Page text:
Japan's Nikkei average fell from a three-month high on Thursday after China's inflation rate accelerated faster than market expectations and uncertainty remained over Greek bailout talks, though it still held above the 9,000 mark.

The benchmark pared losses in the afternoon, with a trader at a U.S. bank citing hedge funds picking up blue chip stocks.

The Nikkei .N225 closed 0.2 percent lower at 9,002.24, moving further away from its 200-day moving average near 9,060, after rallying 1.1 percent the previous session.

Global equities have performed very well since the beginning of this year. Technically this is a bit of a worrying sign. In the near-term, there may be a bit of a pullback. But I don't think this correction will be so huge, said Seiichiro Iwasawa, chief strategist at Nomura.

There are so much money sidelined, he said, adding that investors are likely to put their money to put their work , which would support the market.

Despite a disappointing earnings season for many Japan firms, market players point to more signs of foreign investors coming back to Japanese shares amid increased liquidity for global financial markets after the Federal Reserve pledged to keep interest rates near zero until at least 2014.

An injection of 489 billion euros ($648.12 billion) of three-year loans by the European Central Bank in December also boosted liquidity.

Data from Japan's finance ministry showed foreign investors last week continued their net buying of Japanese equities for a sixth straight week, buying a net 64.3 billion yen ($836.21 million) after net purchases of 38.7 billion yen.

The benchmark Nikkei is up 6.5 percent this year after shedding 17.3 percent in 2011.

Illustrating the underlying upbeat sentiment, the Nikkei volatility index .JNIV eased 0.3 percent on Thursday. The lower the volatility index, the higher the risk appetite.

The broader Topix .TOPX also added 0.2 percent to 784.49.

Nissan Motor Co (7201.T), however, dropped 1 percent after earnings on profit-taking but is still up 10.7 percent this year after shedding 10.5 percent last year.

It's just profit-taking. The stock has run quite nicely. We still think that foreigners are just slowly starting to come back to Japan, a trader at a foreign brokerage said.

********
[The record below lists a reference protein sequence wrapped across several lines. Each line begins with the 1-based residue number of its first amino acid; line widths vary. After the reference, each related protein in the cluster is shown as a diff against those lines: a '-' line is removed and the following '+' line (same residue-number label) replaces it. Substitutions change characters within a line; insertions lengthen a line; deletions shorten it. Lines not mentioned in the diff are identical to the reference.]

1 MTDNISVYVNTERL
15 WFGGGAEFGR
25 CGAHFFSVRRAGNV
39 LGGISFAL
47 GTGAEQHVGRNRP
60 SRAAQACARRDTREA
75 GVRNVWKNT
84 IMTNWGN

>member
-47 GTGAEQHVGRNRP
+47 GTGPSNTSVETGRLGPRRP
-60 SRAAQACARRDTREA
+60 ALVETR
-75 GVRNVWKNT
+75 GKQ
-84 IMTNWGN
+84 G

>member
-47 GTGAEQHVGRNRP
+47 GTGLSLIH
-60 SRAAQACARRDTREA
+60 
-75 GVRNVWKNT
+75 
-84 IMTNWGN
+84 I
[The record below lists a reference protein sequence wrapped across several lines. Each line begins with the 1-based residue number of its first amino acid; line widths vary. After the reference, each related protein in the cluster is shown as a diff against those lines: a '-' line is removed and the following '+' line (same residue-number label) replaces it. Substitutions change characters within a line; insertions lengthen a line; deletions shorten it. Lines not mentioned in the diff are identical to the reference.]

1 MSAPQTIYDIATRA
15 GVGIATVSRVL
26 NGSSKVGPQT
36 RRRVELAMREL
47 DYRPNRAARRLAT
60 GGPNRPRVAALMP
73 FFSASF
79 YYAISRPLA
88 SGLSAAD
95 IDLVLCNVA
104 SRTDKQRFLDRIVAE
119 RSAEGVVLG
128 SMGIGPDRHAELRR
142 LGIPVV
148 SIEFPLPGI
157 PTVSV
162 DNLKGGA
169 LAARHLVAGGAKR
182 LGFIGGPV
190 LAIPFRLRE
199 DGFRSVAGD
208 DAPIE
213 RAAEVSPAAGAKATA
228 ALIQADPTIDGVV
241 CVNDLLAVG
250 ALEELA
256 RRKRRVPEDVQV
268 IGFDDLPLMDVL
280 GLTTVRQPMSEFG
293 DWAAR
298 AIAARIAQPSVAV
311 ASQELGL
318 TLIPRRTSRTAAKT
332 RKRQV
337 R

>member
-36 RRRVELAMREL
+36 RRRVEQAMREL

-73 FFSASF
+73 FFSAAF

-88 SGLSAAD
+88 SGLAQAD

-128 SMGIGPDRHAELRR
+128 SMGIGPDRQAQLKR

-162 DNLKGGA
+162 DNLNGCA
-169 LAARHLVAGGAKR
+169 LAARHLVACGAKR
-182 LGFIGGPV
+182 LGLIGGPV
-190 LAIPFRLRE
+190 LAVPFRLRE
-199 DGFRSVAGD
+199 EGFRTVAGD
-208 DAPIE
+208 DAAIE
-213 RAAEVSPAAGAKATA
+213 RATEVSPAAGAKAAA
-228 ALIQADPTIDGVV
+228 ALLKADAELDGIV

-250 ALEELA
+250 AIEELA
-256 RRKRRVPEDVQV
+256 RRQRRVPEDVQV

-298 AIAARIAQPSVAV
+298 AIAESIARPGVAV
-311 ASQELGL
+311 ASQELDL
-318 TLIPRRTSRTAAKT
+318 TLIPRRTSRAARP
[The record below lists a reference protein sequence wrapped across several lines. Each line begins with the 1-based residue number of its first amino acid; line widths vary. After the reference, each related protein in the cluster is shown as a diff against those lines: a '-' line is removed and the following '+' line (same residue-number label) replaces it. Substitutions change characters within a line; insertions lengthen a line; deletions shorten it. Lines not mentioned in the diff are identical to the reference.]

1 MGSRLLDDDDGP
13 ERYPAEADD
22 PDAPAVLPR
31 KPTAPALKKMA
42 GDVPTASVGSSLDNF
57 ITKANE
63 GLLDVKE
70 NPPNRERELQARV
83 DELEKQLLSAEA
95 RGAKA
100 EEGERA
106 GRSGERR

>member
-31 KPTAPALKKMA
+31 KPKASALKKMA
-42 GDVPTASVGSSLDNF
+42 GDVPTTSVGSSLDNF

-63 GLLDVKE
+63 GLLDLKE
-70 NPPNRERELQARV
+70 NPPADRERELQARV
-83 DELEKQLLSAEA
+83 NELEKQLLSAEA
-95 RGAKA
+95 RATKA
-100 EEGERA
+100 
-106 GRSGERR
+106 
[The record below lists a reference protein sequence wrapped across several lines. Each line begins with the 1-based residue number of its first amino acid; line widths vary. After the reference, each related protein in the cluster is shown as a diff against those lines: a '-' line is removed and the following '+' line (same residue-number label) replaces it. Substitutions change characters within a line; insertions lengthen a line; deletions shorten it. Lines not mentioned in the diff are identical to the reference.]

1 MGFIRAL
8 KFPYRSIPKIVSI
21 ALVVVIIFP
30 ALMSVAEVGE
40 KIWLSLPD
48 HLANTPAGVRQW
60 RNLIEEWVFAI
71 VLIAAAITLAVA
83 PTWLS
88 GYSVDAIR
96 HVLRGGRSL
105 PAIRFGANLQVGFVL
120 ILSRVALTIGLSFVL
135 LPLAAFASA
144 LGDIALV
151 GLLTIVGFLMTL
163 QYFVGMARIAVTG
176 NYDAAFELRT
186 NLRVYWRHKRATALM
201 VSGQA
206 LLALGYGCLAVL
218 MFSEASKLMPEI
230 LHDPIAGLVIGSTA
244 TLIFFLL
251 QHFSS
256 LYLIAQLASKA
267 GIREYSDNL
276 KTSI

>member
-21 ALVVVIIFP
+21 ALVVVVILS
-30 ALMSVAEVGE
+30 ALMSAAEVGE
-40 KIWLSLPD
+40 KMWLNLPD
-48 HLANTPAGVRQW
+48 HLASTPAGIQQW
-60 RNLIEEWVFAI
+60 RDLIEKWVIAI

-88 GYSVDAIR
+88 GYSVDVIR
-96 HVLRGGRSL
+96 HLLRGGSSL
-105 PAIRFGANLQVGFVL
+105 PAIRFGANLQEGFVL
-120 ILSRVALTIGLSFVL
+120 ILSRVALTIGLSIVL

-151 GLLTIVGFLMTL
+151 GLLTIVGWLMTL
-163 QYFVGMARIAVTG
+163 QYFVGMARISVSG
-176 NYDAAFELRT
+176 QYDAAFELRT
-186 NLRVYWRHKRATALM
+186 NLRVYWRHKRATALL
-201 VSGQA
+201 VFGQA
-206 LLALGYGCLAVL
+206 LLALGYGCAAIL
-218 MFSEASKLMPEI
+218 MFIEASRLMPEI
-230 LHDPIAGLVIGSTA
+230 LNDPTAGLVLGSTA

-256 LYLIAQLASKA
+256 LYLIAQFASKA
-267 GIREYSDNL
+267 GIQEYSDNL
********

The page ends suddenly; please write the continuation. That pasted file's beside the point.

The automaker posted a 3.6 percent rise in quarterly operating profit on the back of strong global sales and its full-year forecasts are among the highest projected within the domestic auto industry.

China's annual inflation rate accelerated to 4.5 percent in January, breaking a five-month trend of easing price pressures as consumers ramped up spending during the Chinese Lunar New year holiday season.

It was a surprising number. You could take it as a sign of an improving economic environment in China or as a factor that lowers expectations of monetary easing and clearly, the market is seeing it as the latter, said Yoshihiko Tabei, general manager of capital markets research at Kazaka Securities.

Trading volume on the main board hit a six-month high, with 2.67 billion shares changing hands.


Japanese corporate earnings continued to be downbeat.

Daikin Industries Ltd (6367.T), Japan's largest manufacturer of commercial-use air conditioners, shed 2.1 percent after cutting its annual net profit forecast by 21.7 percent to 36 billion yen, citing unfavorable weather in Australia and Thailand as well as strength in the yen.

Out of the 135 Nikkei companies that have reported quarterly figures, two-thirds of them have missed market expectations, Thomson Reuters StarMine data showed. This compares to 34 percent for S&P 500 .SPX companies.

The machinery subindex .IMCHN.T fell 0.7 percent after core machinery orders fell 7.1 percent in December from the previous month as worries over slowing global growth may hurt capital spending.

Construction machinery maker Komatsu Ltd (6301.T) lost 0.7 percent and Hitachi Construction Machinery Co Ltd (6305.T) dropped 1.4 percent.